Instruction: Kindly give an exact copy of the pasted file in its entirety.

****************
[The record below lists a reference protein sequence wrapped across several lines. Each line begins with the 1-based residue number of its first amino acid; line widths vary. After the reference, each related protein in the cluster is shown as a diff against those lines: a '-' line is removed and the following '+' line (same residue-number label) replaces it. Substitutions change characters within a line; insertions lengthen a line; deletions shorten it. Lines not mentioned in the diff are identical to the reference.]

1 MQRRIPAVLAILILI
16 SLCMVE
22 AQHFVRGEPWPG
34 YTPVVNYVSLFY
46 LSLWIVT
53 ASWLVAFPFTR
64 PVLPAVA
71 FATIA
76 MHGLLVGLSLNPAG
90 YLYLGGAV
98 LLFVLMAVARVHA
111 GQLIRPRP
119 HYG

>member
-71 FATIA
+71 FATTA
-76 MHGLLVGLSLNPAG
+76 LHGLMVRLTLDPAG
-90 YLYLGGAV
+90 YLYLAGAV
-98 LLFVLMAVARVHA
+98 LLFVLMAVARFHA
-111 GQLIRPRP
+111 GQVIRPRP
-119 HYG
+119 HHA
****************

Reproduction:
[The record below lists a reference protein sequence wrapped across several lines. Each line begins with the 1-based residue number of its first amino acid; line widths vary. After the reference, each related protein in the cluster is shown as a diff against those lines: a '-' line is removed and the following '+' line (same residue-number label) replaces it. Substitutions change characters within a line; insertions lengthen a line; deletions shorten it. Lines not mentioned in the diff are identical to the reference.]

1 MQRRIPAVLAILILI
16 SLCMVE
22 AQHFVRGEPWPG
34 YTPVVNYVSLFY
46 LSLWIVT
53 ASWLVAFPFTR
64 PVLPAVA
71 FATIA
76 MHGLLVGLSLNPAG
90 YLYLGGAV
98 LLFVLMAVARVHA
111 GQLIRPRP
119 HYG

>member
-71 FATIA
+71 FATTA
-76 MHGLLVGLSLNPAG
+76 LHGLMVRLTLDPAG
-90 YLYLGGAV
+90 YLYLAGAV
-98 LLFVLMAVARVHA
+98 LLFVLMAVARFHA
-111 GQLIRPRP
+111 GQVIRPRP
-119 HYG
+119 HHA